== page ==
engage! - Office of Engagement Programs


engage! - Office of Engagement Programs
Office of Engagement Programs •Hendricks Chapel
[email protected] • 315.443.1254
Rhythm and Roots
May 2012
On the afternoon of April 3, as students rushed out of Blodgett School on
the Near Westside, I walked against the crowds toward the cafeteria.
The last bell of the day had just rung and most students made a quick exit from the building, but a handful of eager
students convened to pick up their drums and have hasty, last-minute conversations about the coming performance. These
students, as well as local teachers, parents, community members, and Syracuse University students, were all part of a
new and exciting initiative. The Rhythm and Roots program, a collaboration between Syracuse University and the Syracuse School District, taught by renowned music educator and this spring’s artist in residence, Nisha Purushotham, sought
to bring together a diverse cross-section of the community with a shared goal of creating peace through art. When I
arrived that afternoon to see the final product of a semester spent hard at work, it was clear that the group realized
many of these goals. Syeisha Byrd, Director of the Office of Engagement Programs and a participant in the Rhythm and
Roots program, reflected on this learning experience,
“At the end of every drumming lesson, Nisha would
invite everyone to gather around in a circle and
reflect on what everyone appreciated, what they had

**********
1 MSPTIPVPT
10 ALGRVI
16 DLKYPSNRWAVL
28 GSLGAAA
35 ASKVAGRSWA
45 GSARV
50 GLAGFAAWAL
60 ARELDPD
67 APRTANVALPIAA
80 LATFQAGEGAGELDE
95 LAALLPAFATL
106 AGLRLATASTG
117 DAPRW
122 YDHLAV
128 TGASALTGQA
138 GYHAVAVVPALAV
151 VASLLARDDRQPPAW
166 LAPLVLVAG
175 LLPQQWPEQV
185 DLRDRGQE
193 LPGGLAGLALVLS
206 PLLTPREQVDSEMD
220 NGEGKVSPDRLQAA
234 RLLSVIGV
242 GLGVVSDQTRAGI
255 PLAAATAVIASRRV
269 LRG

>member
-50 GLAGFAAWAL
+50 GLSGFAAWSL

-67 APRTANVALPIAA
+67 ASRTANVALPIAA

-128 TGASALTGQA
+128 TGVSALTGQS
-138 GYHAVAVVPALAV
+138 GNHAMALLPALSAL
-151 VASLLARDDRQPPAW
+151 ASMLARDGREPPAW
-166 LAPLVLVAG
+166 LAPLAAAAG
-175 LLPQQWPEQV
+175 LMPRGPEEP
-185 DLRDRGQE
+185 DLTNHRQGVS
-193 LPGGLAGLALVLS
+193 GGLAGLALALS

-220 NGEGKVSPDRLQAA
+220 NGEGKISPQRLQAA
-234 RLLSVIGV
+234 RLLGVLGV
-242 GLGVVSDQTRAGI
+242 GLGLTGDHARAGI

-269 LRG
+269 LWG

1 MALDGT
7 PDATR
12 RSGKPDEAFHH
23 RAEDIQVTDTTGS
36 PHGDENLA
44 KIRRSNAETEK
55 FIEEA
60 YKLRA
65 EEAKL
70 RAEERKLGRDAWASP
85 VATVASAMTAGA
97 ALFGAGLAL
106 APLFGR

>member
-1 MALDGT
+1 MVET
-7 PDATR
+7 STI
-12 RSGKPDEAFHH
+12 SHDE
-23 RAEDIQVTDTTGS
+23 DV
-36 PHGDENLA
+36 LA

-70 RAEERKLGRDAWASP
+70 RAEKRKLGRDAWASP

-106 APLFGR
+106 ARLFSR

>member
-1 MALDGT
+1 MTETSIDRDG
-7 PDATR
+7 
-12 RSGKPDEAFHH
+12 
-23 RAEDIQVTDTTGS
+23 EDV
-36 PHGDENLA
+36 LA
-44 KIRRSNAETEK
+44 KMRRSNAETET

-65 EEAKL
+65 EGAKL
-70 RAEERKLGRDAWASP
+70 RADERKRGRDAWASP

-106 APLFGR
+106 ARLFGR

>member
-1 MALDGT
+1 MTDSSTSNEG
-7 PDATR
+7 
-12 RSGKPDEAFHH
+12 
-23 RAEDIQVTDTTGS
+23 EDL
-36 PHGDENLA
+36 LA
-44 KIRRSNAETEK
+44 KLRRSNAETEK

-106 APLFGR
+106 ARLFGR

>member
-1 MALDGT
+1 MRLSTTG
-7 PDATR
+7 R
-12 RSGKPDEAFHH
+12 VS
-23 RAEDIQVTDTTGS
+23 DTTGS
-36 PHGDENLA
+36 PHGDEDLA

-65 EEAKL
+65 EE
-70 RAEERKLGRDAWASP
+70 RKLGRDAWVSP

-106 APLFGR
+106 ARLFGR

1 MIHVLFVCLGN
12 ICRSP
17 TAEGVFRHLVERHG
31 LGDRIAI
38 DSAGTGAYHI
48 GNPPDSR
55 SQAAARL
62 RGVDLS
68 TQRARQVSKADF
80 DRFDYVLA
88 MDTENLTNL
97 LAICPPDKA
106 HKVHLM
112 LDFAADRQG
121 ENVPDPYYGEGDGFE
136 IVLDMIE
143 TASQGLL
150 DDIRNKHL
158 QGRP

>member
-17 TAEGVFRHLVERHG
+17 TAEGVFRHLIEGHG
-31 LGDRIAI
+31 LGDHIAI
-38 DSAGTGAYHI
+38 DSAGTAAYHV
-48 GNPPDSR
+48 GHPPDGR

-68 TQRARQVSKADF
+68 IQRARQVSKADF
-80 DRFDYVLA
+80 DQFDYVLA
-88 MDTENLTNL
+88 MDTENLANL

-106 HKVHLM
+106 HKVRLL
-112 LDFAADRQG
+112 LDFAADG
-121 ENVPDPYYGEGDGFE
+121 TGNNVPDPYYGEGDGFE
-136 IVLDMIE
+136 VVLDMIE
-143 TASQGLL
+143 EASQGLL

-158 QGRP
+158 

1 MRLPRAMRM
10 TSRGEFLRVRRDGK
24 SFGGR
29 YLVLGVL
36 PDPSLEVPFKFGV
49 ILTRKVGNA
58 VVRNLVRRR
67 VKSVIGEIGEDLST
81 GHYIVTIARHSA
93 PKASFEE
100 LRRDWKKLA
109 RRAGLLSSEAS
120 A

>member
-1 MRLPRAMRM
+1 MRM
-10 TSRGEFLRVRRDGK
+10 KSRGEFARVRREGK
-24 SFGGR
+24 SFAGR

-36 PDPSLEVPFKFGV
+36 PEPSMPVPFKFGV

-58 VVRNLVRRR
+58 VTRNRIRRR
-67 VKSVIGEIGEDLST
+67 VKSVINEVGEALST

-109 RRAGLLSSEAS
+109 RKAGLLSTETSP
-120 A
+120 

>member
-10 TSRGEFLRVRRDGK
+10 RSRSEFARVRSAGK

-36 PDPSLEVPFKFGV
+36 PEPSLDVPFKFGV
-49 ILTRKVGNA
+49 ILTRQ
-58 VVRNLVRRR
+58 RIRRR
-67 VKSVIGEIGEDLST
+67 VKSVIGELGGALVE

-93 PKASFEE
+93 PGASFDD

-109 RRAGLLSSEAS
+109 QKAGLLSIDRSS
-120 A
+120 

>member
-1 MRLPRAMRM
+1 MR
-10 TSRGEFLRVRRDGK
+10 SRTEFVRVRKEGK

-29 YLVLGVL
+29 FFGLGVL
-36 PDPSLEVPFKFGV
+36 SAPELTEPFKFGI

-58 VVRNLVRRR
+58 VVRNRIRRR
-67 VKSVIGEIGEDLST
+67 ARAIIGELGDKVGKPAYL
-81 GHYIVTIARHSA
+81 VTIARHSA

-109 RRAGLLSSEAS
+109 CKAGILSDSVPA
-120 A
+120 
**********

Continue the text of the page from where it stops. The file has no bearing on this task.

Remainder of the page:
learned from someone else, or what activity they
enjoyed most that day. In the beginning, the youth
would shy away and needed extra time to think of
the questions that had been asked. By the end of the
project, the youth were eager to reflect at the end of
the day and openly discuss what went well and what
improvements that they still had to work toward.”
This marked the final performance for the program, which included 10 workshops, two rehearsals, and two
performances. As I sat down and the students started drumming, Purushotham’s energy and enthusiasm caught on as
faces lit up and students began to relax and fall into their parts in the music. When it was their turn to stand up, each
participant moved up the microphone and read their part in music, poems that each member of the group had contributed to and that they mixed together to create one seamless monologue. When the performance ended, there were
hugs and encouragement all around and it was clear that, while the program was over, the learning and growth that the
participants and the community experienced from Rhythm and Roots would last for years to come.
Written by Erica Monnin
Table of Contents
Rhythm and Roots • Cover Page
Graduating Staff Spotlights • Page 2
Graduating Mentors • Page 2
A smART New Start • Page 3
Creating Art Together • Page 3
IYS Wednesday Nights • Page 4
MLK Community Event • Page 5
Better Together • Page 5
OEP By the Numbers • Page 6
Tess Perselay
Tess has worked with us for this past year as a Program Assistant for IYS,
coordinating Monday night and Saturday morning programs. Her
experience as a leader in the IYS program has given her skills and
experience that will be valuable as she takes her next steps in life. After
graduation, Tess is moving to Washington, DC, to work in non-profit
development jobs with a focus on Africa.
Meredith Nackley
Meredith has been a part of the OEP office for two years as a
Program Assistant for IYS on Wednesday evenings at the Northside
Learning Center. Meredith’s work with this program has helped us to
strengthen connections with a new part of the community. Following
her graduation, Meredith will attend the University of St. Augustine for
Health Sciences to pursue her Doctorate in Physical Therapy and her
Masters in Occupational Therapy.
Ron Harvey
Ron began working with OEP after serving as a volunteer for
several semesters and a liaison between our office and the
National Society of Black Engineers. Ron’s leadership established a